As severe drought takes its toll in several Bay Area counties in California, many of the large, mature trees in the area are put 'under stress'.
According to the 2021 Homeowners Insurance and Wildfire Coverage survey, around 77% of California is experiencing severe drought just this year. Governor Gavin Christopher Newsom of California declared drought emergency in some Northern California counties, leading state agencies to expedite drought resilience and community preparation in case of severe impacts, as dry conditions could extend to a third year.
As drought conditions worsen across the state, trees in Santa Clara County are under stress, with some already dying from the last drought.
"If you notice things that for this time of year look a little different. Like, a lot of our trees will start to turn color in the fall as just part of their natural progression. We're seeing plants starting to do that already," John Chapman, an arborist for the Santa Clara Valley Water District said.
"Other trees, which were probably stressed in the last drought, have now died," he added.
The District's Advice on Watering
"We really advocate for deep, infrequent watering," Chapman said.
Old and fully-grown trees provide shade and cooling for people, birds and wildlife, and gives off oxygen that we breath. If these trees died out from the drought, it would take hundreds of years to grow them back.
Sophia Saavedra, advocate in replenishing San Jose's tree population, said to Our City Forest that large mature trees will take up to 30 years to replace. If possible, trees should get deep watering twice a month and a soaking for newly planted trees twice a week during the summer season.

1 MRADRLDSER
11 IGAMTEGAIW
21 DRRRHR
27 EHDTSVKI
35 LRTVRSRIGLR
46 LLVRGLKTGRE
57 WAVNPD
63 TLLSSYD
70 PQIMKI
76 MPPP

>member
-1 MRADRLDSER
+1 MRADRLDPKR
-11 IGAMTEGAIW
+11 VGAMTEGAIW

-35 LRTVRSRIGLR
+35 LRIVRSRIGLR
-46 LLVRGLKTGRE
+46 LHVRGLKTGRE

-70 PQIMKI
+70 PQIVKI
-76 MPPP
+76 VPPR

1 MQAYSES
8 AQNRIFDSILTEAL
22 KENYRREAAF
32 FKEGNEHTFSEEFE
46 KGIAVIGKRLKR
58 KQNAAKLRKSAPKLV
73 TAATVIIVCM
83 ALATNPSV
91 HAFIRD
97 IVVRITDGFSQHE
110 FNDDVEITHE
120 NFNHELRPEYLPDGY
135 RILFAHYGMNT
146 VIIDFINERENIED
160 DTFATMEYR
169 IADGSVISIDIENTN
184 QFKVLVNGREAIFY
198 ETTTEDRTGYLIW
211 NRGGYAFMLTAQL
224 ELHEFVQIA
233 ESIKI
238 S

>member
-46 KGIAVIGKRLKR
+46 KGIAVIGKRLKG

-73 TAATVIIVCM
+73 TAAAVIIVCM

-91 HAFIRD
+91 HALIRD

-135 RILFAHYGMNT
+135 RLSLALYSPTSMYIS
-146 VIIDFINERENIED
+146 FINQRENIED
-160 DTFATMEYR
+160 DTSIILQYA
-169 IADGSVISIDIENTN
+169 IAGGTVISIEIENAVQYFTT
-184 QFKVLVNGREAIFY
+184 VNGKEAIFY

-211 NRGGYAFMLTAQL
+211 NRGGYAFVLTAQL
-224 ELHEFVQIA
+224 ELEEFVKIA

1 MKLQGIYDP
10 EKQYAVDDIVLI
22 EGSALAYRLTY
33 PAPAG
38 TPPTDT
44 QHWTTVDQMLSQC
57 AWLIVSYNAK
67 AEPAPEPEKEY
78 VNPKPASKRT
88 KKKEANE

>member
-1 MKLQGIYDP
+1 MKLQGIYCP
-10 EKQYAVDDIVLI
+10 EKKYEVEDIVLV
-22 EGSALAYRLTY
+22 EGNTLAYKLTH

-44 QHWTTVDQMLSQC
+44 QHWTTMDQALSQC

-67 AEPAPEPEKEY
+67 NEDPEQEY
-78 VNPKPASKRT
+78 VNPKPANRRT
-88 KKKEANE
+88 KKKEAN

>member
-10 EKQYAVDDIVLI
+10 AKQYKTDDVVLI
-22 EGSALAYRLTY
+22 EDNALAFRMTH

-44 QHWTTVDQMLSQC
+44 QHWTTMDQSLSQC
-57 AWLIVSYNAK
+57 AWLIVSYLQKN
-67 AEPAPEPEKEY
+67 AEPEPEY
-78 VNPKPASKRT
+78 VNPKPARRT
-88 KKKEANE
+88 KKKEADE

The water district also suggests soaking the roots of the tree's drip line using a hose, and water only in the morning or at night. Moreover, use of thick natural mulch around the base of the tree could also hold its moisture.
Other Ways to Water Trees During Drought
Chapman said that more trees in yards could die if homeowners turn off their lawn sprinklers to save water. The Valley Water District modified helpful ways in watering during the drought, like cutting back on general use of water in the landscape and convert it to drought-tolerant landscaping. For already established, grown trees, Water District advices to give them water.
Some communities found a creative way to reuse water, like how Ashley Shannon, a Santa Clara Valley Water District employee, uses water from her laundry to soak her garden and fruit trees. Shannon installed a gray water system on her washing machine to send wash water to the sewer system to go right outside and around her garden.
"I like the fact that I'm using it once to wash my clothes and then I'm using it a second time so that I'm getting more life out of it essentially," she said.
The Santa Clara Valley Water District is currently offering incentives, including a $400-rebate on laundry to landscape gray water systems.
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